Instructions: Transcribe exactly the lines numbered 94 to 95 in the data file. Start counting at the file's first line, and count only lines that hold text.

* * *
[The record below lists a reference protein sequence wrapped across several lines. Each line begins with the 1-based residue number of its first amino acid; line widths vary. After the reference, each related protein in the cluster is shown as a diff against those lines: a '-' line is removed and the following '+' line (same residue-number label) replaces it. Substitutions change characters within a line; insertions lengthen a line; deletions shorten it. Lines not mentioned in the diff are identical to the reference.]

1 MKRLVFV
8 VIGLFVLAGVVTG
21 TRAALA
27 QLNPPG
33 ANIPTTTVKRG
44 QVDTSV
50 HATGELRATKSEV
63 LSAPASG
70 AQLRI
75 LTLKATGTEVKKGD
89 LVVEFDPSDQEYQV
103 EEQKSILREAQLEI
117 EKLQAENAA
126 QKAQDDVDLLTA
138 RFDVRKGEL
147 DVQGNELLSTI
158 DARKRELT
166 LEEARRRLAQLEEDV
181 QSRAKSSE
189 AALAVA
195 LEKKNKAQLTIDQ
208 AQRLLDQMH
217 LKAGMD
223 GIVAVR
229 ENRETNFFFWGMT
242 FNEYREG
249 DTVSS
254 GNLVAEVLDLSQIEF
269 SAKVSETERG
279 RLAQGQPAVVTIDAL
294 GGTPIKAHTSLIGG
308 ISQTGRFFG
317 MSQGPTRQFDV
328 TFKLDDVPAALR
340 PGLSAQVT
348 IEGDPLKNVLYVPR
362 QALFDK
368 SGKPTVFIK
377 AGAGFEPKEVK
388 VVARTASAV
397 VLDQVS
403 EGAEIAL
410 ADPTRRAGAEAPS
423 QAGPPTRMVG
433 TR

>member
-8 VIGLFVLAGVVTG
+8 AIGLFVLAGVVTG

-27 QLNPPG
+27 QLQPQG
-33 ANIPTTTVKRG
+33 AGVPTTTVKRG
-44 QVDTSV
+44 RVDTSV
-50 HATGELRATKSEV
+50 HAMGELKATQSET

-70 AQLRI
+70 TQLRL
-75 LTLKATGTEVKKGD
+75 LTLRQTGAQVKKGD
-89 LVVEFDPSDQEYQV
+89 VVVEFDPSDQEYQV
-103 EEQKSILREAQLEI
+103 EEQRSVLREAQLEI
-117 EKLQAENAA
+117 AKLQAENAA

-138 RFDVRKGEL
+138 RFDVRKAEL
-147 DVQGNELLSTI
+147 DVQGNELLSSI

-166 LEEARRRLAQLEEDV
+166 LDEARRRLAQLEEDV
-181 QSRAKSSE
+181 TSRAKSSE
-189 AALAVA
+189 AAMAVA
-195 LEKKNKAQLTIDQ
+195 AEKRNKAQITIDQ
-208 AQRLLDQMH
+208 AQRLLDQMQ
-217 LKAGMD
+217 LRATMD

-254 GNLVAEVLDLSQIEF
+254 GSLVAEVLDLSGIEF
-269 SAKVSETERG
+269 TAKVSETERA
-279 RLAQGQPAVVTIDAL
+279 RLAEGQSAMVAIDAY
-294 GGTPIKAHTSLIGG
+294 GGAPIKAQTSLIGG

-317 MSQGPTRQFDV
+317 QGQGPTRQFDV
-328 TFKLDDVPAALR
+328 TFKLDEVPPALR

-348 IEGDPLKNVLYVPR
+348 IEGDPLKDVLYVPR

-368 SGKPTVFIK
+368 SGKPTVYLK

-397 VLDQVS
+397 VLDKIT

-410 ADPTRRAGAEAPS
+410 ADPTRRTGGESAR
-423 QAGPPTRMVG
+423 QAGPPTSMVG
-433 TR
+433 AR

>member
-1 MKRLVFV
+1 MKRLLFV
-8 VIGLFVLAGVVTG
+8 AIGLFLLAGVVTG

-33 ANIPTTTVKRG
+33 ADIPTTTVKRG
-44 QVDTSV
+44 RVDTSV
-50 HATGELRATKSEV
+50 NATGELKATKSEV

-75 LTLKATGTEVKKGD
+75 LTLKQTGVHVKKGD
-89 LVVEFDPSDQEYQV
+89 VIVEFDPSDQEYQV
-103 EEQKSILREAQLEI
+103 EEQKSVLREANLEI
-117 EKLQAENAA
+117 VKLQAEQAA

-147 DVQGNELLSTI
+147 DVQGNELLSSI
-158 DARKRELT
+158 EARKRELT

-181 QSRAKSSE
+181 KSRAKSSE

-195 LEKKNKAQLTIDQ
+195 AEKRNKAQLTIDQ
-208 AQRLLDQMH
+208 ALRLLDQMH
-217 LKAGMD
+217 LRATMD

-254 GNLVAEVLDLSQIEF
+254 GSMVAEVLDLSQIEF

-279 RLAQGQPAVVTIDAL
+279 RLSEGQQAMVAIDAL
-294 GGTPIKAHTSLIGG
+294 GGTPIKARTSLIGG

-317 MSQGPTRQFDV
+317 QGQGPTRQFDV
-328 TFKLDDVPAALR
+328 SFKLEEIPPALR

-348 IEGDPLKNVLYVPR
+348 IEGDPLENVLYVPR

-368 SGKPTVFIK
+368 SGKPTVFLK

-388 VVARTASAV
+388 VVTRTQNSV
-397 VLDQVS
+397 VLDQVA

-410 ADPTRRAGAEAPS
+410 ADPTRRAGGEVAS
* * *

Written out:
-328 TFKLDDVPAALR
+328 TFKLDEVPPALR